Like City Commissioner Kyle Thompson, Mueller also questioned why the developer is angling to get a portion of future local tax revenue to support the project when the $1,000 purchase of the land from the state required the construction of the parking garage by April 2022.

“If other contractors knew that they weren’t going to pay for that garage, how many contractors would have put a bid out for the property?” Mueller asked.

Mueller also said of TIF revenues, “A good project can be turned into a great project through the proper use of a TIF, but a TIF cannot magically transform a questionable project into a good project.”

Like Mueller, Magistrates Sherry Sebastian, Scotty Tracy, Lambert Moore and J.W. Blackburn all said they needed to hear more before committing any tax dollars toward the project.

Blackburn said he needed to see something on paper before evaluating.

“I think if it’s written right, it’ll be a possibility,” Blackburn said. “There are a lot of details that I think we still need to see ... We’ve got the most prime real estate, I think, in the state of Kentucky. I think if it does move forward, it’s going to be because it’s well-written.”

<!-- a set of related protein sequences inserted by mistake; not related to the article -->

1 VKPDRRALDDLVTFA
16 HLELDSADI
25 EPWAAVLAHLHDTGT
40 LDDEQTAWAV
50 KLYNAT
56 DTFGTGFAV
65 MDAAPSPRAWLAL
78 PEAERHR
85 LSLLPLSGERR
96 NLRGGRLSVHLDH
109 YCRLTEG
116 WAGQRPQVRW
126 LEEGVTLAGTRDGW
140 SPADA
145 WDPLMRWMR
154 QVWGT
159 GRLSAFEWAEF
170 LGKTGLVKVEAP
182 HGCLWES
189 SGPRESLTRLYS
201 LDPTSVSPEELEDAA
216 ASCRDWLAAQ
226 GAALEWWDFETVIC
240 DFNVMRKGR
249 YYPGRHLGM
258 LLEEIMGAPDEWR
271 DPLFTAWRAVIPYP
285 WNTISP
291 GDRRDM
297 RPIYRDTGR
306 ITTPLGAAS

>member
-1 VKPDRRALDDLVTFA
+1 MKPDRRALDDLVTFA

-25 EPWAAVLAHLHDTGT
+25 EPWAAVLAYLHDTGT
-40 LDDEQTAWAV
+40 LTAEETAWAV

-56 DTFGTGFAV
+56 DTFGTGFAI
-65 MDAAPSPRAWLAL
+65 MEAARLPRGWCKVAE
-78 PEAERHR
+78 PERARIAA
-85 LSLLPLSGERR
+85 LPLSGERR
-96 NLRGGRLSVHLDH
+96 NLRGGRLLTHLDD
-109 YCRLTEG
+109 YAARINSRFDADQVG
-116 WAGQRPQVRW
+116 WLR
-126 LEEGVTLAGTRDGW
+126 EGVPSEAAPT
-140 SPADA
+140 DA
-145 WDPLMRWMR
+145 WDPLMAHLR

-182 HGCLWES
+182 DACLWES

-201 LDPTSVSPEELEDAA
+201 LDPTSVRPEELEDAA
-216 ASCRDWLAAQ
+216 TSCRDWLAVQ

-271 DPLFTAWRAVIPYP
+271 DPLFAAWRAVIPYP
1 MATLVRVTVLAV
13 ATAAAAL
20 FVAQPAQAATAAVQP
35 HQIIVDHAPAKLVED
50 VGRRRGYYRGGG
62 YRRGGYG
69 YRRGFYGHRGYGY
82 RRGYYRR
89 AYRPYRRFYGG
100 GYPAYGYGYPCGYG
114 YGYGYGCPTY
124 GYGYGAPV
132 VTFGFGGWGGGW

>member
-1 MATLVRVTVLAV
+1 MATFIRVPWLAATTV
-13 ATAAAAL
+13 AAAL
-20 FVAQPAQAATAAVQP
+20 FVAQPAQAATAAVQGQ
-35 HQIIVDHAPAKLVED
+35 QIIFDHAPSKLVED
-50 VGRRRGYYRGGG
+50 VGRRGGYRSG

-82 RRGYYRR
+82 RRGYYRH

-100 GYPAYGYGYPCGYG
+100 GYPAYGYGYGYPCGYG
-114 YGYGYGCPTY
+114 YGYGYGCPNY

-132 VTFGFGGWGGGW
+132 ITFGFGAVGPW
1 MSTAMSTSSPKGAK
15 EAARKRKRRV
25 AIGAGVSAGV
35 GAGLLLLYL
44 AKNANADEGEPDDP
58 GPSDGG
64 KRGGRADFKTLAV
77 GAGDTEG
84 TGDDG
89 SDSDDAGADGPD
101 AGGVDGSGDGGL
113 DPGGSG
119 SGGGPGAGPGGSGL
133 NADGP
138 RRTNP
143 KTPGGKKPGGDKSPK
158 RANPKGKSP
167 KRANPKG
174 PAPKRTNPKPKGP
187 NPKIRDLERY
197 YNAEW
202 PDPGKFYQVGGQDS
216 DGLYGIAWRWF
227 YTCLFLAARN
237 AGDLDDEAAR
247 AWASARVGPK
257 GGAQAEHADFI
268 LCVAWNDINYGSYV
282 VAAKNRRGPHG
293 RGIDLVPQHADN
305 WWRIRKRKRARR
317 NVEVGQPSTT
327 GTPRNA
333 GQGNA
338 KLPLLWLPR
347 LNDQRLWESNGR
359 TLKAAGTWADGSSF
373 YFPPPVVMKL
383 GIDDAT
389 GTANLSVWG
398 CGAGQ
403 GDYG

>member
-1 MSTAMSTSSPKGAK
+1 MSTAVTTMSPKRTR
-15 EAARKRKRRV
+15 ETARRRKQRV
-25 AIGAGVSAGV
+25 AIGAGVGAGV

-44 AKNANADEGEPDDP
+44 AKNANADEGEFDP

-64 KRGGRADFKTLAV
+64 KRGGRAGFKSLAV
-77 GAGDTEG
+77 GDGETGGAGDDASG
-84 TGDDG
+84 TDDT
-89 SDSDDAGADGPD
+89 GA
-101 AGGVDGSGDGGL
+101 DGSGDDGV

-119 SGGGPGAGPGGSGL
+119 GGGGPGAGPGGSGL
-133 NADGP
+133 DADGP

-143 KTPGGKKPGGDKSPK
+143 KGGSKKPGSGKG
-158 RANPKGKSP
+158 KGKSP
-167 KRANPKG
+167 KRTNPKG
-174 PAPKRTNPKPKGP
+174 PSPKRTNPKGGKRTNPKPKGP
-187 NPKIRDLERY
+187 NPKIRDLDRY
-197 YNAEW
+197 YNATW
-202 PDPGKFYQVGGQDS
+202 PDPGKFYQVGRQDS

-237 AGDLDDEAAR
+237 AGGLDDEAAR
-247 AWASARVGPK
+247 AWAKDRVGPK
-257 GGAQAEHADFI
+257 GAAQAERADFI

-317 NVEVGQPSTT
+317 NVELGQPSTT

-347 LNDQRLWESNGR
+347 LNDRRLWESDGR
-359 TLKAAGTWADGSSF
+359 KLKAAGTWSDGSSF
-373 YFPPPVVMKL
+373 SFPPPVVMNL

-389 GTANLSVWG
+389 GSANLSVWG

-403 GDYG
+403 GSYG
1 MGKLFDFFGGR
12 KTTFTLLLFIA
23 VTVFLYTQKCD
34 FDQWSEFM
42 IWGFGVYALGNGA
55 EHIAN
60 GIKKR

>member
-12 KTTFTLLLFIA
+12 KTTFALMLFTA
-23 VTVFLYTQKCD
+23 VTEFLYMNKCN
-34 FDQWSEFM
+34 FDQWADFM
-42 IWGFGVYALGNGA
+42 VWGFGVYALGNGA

Sebastian said she couldn’t comment on TIF or the development without more direct information from the city or developer.

“Exactly one year ago we had a presentation, and that was it,” Sebastian said. “It’s very difficult to know what’s changed.”

Wells said that another joint meeting of all parties is likely to take place soon, but since the city has yet to hear back on its grant for the parking garage, it has not been able to hash out a development agreement.